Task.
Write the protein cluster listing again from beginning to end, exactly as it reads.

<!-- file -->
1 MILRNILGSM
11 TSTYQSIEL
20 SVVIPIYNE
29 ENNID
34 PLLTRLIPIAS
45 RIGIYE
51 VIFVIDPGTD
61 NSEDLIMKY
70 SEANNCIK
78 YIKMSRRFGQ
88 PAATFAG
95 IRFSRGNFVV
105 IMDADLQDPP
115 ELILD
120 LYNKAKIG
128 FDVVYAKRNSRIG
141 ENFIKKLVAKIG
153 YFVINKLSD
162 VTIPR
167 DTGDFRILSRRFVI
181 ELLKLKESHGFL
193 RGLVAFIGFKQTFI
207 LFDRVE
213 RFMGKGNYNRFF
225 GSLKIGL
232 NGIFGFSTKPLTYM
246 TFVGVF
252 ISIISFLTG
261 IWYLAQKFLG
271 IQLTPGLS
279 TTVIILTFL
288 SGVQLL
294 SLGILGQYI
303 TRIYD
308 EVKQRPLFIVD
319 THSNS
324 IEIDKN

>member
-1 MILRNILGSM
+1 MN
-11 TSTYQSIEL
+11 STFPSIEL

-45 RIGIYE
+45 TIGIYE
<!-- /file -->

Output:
1 MILRNILGSM
11 TSTYQSIEL
20 SVVIPIYNE
29 ENNID
34 PLLTRLIPIAS
45 RIGIYE
51 VIFVIDPGTD
61 NSEDLIMKY
70 SEANNCIK
78 YIKMSRRFGQ
88 PAATFAG
95 IRFSRGNFVV
105 IMDADLQDPP
115 ELILD
120 LYNKAKIG
128 FDVVYAKRNSRIG
141 ENFIKKLVAKIG
153 YFVINKLSD
162 VTIPR
167 DTGDFRILSRRFVI
181 ELLKLKESHGFL
193 RGLVAFIGFKQTFI
207 LFDRVE
213 RFMGKGNYNRFF
225 GSLKIGL
232 NGIFGFSTKPLTYM
246 TFVGVF
252 ISIISFLTG
261 IWYLAQKFLG
271 IQLTPGLS
279 TTVIILTFL
288 SGVQLL
294 SLGILGQYI
303 TRIYD
308 EVKQRPLFIVD
319 THSNS
324 IEIDKN

>member
-1 MILRNILGSM
+1 MN
-11 TSTYQSIEL
+11 STFPSIEL

-45 RIGIYE
+45 TIGIYE